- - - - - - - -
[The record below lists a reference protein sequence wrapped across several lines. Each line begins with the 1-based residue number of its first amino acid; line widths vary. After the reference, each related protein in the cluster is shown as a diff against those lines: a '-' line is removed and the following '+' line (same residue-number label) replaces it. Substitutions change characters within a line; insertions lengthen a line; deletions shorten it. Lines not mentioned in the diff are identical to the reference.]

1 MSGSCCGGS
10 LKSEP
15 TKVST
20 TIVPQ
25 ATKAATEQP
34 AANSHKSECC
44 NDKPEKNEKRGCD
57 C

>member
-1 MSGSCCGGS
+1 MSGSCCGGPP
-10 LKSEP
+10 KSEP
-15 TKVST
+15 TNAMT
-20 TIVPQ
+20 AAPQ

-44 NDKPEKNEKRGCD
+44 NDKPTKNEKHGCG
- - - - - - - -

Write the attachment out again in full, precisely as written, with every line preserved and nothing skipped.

[The record below lists a reference protein sequence wrapped across several lines. Each line begins with the 1-based residue number of its first amino acid; line widths vary. After the reference, each related protein in the cluster is shown as a diff against those lines: a '-' line is removed and the following '+' line (same residue-number label) replaces it. Substitutions change characters within a line; insertions lengthen a line; deletions shorten it. Lines not mentioned in the diff are identical to the reference.]

1 MSGSCCGGS
10 LKSEP
15 TKVST
20 TIVPQ
25 ATKAATEQP
34 AANSHKSECC
44 NDKPEKNEKRGCD
57 C

>member
-1 MSGSCCGGS
+1 MSGSCCGGPP
-10 LKSEP
+10 KSEP
-15 TKVST
+15 TNAMT
-20 TIVPQ
+20 AAPQ

-44 NDKPEKNEKRGCD
+44 NDKPTKNEKHGCG